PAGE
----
I never saw William Buckley's Firing Line, but I just watched a 1969 debate (part 1, part 2) between Buckley and Noam Chomsky.
I've moved away from Chomsky's positions and towards Buckley's a bit over the years, and I'm sympathetic to Buckley's overall argument, but I'm shocked at the patent dishonesty and bad faith he shows throughout this debate, and many others.
Buckley's craven toolbag includes pretending that points are irrelevant:
CHOMSKY: I'm far more opposed... to the imposition of regimes by foreign troops. Now in the case of Germany, let's say, in the case of France, the, uh, the Petain government, the Vichy government, was supported by German troops. Had the German... they weren't throughout the country, necessarily, there certainly was indigenous support, but there's no question that if German military force had been withdrawn to the other side of the Rhine, uh, then there would have been, uh, an overthrow of the Vichy government, and then France would have had some different form of government. Now in that case, our invasion of France, whether one likes it or not, was in reaction to an occupying, external force. It's just pure confusion to identify that with the case of Greece, where we were trying to "liberate", uh, we were trying to select the kind of society that Greece would have, and we were trying to save the rulers we had designated as appropriate from the population. There was no outside force there.
BUCKLEY: But don't you realize that, uh, in your book, uh... that's where, you're not willing to be, to be consistent when carrying out this argument. You, you're constantly talking about our "sattellizing" of places like, uh, uh Cuba, and the Dominican Republic, so on so forth, and yet we never occupied them... ?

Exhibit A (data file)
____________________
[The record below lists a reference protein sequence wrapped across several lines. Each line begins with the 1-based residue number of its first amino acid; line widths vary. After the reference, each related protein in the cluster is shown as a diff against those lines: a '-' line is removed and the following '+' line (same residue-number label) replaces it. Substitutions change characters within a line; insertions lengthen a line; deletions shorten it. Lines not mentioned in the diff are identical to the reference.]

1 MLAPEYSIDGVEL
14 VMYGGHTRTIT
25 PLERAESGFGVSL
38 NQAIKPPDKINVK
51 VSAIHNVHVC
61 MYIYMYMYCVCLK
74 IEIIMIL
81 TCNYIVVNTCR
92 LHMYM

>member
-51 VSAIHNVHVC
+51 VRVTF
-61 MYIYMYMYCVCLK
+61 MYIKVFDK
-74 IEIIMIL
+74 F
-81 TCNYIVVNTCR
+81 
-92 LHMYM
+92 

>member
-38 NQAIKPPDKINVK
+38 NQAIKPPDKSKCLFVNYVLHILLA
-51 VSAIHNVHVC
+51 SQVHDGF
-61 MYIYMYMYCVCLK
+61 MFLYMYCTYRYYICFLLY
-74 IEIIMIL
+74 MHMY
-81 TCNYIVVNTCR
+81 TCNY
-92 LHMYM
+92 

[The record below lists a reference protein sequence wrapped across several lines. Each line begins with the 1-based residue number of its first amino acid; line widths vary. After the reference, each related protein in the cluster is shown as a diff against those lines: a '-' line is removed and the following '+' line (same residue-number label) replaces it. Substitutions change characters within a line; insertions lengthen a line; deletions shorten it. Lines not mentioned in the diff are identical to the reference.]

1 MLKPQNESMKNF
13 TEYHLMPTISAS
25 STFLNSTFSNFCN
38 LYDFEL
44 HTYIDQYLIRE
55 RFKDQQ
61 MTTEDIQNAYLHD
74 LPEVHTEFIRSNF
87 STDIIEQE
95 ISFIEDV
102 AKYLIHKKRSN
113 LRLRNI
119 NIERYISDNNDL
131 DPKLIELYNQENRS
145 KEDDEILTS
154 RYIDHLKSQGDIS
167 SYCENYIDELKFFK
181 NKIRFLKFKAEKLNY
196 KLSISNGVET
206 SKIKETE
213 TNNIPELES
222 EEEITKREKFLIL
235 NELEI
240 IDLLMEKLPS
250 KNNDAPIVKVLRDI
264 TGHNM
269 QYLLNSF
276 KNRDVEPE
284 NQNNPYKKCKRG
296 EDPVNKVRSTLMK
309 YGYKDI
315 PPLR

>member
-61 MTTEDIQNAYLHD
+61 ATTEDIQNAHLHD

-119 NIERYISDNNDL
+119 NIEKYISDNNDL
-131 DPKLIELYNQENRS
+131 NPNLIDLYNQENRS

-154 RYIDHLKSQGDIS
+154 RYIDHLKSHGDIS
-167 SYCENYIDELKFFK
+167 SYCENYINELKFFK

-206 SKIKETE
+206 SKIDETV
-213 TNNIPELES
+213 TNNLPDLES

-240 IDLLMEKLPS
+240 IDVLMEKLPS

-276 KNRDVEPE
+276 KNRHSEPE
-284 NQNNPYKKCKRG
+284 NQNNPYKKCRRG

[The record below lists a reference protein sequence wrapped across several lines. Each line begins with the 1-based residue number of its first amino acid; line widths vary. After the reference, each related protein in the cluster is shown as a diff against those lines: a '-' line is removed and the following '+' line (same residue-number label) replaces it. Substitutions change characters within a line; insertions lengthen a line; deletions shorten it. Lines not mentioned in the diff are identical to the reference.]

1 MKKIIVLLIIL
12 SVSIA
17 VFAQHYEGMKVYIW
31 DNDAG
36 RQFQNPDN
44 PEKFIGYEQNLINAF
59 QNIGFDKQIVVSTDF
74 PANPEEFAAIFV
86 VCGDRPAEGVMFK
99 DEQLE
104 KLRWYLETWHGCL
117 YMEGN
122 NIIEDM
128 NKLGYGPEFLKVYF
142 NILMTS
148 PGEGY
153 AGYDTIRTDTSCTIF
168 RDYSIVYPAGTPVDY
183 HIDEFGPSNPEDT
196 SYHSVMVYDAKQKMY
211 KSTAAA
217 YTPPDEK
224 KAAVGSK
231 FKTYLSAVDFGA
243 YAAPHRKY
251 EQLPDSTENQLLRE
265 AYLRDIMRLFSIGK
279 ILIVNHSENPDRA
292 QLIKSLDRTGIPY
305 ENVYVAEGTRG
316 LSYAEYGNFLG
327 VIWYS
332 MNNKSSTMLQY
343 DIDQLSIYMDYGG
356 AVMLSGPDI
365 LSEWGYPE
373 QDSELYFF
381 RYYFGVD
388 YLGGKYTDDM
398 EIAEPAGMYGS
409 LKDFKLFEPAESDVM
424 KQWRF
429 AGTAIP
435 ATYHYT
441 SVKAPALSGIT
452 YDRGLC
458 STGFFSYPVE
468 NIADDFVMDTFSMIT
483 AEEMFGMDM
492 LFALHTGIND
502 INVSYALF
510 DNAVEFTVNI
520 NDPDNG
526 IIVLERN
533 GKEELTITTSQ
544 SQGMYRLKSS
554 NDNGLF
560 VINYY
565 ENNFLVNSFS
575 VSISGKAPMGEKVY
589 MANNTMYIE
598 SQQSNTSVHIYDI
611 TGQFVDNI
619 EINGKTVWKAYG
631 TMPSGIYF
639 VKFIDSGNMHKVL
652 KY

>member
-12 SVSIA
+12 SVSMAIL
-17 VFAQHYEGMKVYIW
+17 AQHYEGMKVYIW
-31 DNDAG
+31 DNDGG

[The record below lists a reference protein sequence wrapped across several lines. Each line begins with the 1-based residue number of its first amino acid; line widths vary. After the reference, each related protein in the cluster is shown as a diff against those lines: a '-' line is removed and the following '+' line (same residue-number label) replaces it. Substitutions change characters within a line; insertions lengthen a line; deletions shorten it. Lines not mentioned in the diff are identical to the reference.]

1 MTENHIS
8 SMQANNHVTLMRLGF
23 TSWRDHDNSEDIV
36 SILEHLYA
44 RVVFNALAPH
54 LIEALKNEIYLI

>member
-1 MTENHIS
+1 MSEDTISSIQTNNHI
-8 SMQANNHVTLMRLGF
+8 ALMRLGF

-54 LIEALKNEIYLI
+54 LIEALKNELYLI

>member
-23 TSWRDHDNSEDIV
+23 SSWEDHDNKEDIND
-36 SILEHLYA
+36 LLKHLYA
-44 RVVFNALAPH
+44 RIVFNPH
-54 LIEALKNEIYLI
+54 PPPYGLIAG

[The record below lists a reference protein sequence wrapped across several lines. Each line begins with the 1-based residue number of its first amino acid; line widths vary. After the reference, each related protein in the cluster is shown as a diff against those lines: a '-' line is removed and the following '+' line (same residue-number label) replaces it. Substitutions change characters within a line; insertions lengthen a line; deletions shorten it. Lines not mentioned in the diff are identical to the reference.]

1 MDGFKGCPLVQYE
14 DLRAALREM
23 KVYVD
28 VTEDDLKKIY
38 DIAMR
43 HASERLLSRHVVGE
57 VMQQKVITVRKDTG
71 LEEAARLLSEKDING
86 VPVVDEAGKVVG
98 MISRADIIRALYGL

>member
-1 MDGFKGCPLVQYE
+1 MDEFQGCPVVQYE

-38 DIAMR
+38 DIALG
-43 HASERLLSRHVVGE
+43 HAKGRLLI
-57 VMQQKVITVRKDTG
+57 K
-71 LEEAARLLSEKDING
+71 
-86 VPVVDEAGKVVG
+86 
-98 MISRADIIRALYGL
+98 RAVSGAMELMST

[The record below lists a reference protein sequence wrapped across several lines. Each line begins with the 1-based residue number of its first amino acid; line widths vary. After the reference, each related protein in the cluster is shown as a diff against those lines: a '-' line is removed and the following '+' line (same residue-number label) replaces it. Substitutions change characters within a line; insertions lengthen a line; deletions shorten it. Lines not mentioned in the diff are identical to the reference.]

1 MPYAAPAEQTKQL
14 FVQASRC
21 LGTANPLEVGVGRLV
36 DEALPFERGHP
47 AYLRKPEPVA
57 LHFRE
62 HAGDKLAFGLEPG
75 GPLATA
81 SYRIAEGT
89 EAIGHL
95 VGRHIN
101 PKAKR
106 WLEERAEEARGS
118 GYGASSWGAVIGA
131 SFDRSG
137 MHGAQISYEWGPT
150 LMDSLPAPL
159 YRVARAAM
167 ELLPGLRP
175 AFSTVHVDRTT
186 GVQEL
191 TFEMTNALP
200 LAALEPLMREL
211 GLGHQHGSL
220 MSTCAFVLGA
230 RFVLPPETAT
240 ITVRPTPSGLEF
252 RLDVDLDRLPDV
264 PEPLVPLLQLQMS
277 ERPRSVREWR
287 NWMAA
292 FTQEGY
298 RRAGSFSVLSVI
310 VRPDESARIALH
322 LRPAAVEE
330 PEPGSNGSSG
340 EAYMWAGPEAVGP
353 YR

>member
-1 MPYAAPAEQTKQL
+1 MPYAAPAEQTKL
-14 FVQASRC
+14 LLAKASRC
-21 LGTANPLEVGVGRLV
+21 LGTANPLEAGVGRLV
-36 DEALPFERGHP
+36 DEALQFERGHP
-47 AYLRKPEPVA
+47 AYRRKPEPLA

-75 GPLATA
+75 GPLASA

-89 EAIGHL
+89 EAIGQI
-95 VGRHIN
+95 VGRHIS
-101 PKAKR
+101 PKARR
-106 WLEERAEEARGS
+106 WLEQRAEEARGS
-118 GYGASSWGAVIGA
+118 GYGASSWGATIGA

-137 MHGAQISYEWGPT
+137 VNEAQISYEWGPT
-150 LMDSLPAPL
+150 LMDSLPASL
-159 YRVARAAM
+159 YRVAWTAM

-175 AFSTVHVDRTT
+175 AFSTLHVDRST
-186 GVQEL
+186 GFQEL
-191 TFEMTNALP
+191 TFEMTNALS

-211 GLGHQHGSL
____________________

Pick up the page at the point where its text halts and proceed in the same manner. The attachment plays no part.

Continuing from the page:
CHOMSKY: Oh, but we did...
BUCKLEY: But that is what you talk about...
CHOMSKY: We never occupied the Dominican Republic!? We sent 25,000 troops there in 1965.
BUCKLEY: No no, no, I'm talking about... pre-... I'm, I'm talking about...
CHOMSKY: Well, the American Marines were in there dozens of times, and...
BUCKLEY: No, no, I never...
CHOMSKY: And, and,
BUCKLEY: [Chuckling] Well, look, I think you're being evasive, and [smiling] I... I don't think you want to be!
CHOMSKY: Evasive? No, I...
BUCKLEY: Let me ask you this. Is it possible,
CHOMSKY: I'm not being evasive at all....
BUCKLEY: Is it possible...
CHOMSKY: ...we just simply repeatedly sent troops to Nicaragua, Dominican Republic, Cuba, etc., etc.
BUCKLEY: Is it possible...
CHOMSKY: [Gives a resigned nod of defeat]
BUCKLEY: Is it possible... to "satellize" a nation without having an occupying army there?
CHOMSKY: Yes it is.
BUCKLEY: Alright, then there goes your French... your [snickering] tedious French explanation back there.
CHOMSKY: Oh, not at all, because that doesn't happen to be... you see we're talking about a real situation.
BUCKLEY: Yuh, yuh.
CHOMSKY: We could talk about some ideal situation, and have an academic discussion...
BUCKLEY: Yuh, yuh, [Scoffing] I know... therefore, it is possible for the real Vietnam, to "sattelize" South Vietnam, presumably, without even--
CHOMSKY: It's, it's logically possible...
BUCKLEY: --uh, occupying it militarily, in any formal sense.
CHOMSKY: Eh, but it didn't happen, though. So there's no point in discussing it.
BUCKLEY: Well, this is an argument considering which which there is, there are... [very slowly shows both sides of his hand] two points of view,
CHOMSKY: Let's discuss it, then.
BUCKLEY: uh, uh, historically... eh,